Recent winds hit area hard

June 21, 2004|by BRIAN SHAPPELL

WASHINGTON COUNTY - Uprooted trees, branches strewn about and scattered debris are among the post-thunderstorm messes that lead many to believe their area was hit by a tornado, National Weather Service spokespeople said.

But in most cases, like early last week in the Boonsboro area, the people reporting tornadoes to the weather service often misidentify what are a more damaging occurrence, straight-line winds, they said.

Cindy Woods, a National Weather Service meteorologist, said damaging winds accompanying thunderstorms are either tornadoes or straight-line winds. Straight-line winds, which exceed 58 mph, notably push over trees in one direction. That differs from a tornado's impact on trees, which are twisted and "tossed around more" than they are by straight-line winds, Woods said.


Tornadoes, characterized by their swirling winds, are broken into six classifications, starting with an F0 with winds of 40 to 74 mph. The strongest tornadoes, classified as F5s, carry winds exceeding 261 mph, Woods said.

Woods said straight-line winds and tornadoes can substantially damage an area in a short amount of time.

"Whether it fell because the wind pushed it one way or it was twisted up in a tornado, you're still in pretty bad shape," she said.

Last Tuesday, a violent thunderstorm brought powerful winds that uprooted trees in and near Boonsboro. Among the hardest-hit places were Shafer Memorial Park and St. Mark's Episcopal Church, which is on Lappans Road.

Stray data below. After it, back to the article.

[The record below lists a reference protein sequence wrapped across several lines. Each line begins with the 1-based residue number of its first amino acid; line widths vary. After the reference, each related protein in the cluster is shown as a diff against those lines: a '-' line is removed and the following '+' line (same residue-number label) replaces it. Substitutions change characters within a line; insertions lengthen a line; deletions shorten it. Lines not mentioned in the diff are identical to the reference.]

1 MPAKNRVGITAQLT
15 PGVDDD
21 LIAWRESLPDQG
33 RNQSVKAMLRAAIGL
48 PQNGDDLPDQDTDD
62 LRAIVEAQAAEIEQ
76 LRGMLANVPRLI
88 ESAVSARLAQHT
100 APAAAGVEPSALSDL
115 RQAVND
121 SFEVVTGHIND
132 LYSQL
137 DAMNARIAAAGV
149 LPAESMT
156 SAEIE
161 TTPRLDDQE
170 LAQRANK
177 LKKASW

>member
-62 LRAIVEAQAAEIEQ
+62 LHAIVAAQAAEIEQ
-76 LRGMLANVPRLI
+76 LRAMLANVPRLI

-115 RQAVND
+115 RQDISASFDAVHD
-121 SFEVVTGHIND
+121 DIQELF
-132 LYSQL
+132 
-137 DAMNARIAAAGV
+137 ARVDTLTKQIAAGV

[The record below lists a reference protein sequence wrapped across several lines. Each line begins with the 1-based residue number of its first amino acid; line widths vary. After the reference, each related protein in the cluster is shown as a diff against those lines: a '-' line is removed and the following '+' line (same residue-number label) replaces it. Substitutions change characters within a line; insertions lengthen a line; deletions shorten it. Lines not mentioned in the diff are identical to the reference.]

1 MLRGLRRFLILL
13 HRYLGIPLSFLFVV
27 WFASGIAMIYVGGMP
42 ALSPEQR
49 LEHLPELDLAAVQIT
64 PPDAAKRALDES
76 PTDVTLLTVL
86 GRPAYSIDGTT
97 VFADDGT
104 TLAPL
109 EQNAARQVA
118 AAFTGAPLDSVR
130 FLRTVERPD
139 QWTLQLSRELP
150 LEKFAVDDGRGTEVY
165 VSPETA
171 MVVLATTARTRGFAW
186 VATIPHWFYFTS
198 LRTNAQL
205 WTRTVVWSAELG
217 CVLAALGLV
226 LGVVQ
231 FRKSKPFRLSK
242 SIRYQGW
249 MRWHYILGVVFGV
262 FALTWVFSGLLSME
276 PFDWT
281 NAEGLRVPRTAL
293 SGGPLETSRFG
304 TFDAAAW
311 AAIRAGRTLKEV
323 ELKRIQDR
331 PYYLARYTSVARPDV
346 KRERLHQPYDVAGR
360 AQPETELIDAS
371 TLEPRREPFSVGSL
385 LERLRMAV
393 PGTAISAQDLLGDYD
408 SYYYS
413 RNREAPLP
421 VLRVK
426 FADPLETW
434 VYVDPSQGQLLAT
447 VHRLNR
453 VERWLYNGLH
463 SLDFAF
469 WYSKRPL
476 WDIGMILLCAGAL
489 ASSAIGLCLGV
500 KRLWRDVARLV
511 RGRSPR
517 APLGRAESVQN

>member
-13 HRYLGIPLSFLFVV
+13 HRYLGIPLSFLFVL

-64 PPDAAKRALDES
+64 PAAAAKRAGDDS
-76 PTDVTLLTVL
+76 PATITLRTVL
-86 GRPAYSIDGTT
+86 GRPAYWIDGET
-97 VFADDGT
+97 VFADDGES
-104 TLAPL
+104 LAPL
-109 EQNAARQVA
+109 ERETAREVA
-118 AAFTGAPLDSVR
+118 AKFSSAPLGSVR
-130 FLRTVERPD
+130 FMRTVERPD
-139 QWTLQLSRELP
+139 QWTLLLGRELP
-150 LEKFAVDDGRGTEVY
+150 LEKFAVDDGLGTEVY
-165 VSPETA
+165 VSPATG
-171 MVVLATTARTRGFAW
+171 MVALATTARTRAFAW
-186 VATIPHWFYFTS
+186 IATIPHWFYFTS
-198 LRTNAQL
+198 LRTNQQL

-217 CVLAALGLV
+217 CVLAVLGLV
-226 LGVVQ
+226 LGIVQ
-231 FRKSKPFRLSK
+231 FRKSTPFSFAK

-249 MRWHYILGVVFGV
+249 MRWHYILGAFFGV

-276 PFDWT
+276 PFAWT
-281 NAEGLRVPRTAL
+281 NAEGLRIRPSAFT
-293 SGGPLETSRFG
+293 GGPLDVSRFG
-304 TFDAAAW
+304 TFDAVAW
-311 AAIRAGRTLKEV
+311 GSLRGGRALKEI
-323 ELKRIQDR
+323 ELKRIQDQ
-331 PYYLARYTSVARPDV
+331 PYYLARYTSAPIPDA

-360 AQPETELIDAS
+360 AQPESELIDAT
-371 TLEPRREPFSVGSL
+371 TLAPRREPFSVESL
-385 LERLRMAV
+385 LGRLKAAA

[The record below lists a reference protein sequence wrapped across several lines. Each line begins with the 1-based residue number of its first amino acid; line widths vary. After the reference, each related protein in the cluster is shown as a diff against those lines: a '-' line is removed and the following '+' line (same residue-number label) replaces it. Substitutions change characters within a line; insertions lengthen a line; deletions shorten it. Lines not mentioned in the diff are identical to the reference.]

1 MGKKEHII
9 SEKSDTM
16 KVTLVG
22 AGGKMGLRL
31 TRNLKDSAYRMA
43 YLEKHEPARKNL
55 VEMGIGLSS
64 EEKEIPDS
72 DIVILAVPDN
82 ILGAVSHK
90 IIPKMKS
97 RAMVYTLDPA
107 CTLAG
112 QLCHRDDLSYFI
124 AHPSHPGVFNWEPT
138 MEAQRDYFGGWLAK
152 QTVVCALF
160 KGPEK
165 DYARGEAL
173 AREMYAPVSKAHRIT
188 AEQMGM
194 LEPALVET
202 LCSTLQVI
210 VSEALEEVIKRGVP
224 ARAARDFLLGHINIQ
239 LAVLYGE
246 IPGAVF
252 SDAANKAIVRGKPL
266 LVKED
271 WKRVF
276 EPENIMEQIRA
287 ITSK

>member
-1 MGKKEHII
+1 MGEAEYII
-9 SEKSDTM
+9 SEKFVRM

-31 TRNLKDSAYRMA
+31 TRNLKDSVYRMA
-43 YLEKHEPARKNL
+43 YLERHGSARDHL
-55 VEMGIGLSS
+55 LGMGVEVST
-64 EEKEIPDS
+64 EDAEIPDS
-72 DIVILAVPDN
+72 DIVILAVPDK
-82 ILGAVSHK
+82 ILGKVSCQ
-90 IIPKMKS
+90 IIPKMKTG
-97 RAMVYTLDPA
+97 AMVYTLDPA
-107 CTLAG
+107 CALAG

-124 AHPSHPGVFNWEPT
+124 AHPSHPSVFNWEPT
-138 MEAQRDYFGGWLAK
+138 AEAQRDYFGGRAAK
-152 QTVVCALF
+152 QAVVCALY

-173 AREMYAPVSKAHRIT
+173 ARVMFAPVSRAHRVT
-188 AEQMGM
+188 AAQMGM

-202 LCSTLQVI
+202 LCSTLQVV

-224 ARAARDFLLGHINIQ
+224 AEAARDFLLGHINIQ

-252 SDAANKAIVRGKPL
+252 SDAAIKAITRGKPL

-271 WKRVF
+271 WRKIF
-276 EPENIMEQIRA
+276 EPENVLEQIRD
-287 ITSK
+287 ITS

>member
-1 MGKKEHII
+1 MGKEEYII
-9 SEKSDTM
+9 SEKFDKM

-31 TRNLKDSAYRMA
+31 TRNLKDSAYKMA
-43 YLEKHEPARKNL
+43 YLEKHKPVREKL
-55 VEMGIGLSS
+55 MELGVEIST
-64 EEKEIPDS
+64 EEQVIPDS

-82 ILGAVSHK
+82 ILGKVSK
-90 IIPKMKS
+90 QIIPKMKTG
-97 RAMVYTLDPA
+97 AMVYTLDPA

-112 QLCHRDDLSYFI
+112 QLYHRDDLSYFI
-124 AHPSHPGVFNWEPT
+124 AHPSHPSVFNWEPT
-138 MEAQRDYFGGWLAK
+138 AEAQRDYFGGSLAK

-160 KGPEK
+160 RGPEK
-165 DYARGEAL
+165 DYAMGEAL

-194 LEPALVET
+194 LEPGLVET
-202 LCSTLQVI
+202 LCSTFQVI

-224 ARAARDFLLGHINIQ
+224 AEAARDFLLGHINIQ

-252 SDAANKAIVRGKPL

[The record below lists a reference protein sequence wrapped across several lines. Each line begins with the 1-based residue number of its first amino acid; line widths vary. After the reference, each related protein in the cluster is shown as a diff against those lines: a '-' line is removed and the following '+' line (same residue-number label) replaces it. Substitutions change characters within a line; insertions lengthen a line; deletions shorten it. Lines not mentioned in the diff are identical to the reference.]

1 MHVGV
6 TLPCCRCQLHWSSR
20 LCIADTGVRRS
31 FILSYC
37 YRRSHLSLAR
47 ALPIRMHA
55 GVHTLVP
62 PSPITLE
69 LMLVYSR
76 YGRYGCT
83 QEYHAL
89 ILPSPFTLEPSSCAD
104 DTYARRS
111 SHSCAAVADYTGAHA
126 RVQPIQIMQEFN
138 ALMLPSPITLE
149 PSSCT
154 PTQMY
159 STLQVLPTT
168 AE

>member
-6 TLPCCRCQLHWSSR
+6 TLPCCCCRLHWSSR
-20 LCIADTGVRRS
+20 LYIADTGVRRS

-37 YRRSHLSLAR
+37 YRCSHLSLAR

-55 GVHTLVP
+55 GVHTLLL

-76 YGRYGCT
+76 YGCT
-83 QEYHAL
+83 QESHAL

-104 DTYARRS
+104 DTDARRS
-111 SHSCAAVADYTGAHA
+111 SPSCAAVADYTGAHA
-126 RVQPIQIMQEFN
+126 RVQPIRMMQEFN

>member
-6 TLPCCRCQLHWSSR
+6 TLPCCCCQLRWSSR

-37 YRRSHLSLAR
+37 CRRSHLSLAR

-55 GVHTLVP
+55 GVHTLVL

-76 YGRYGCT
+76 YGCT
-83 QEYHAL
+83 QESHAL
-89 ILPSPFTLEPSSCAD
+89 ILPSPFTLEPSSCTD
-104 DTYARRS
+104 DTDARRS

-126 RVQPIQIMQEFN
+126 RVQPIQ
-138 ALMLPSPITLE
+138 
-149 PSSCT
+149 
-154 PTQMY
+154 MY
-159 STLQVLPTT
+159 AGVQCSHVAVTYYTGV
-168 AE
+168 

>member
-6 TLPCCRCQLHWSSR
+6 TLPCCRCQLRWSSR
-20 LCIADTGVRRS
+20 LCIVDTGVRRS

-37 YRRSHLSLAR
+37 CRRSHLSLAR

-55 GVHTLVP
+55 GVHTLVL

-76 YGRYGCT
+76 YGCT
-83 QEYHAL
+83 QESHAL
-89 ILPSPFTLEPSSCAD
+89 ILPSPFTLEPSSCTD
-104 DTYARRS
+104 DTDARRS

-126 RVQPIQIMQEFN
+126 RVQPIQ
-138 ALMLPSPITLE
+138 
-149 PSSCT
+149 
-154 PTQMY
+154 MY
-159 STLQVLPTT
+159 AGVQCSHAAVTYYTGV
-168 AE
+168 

The damage was a result of straight-line winds, not a tornado, said David Manning, a warning coordination meteorologist for the National Weather Service. Many in the area reported that a tornado hit the area, he said.

Manning said a tornado touched down in the Leitersburg area May 25, though an AccuWeather meteorologist said the tornado hit west of Thurmont, Md., not in Washington County. Approximately 4,100 Allegheny Power customers were without power in Washington County as a result of the thunderstorm and accompanying winds.

Manning, who investigates the accuracy of tornado reports, said most cases involving damage during a thunderstorm are attributable to straight-line winds rather than their more well-known counterpart.

Manning said fewer than 10 percent of all thunderstorms produce damaging winds and less than 1 percent produce tornados.

Manning also said straight-line winds usually do more damage than tornadoes because they span a greater distance.

"Tornadoes are a small entity. An F1 can be as small as a couple hundred yards wide," Manning said. "Straight-line winds can go for miles."

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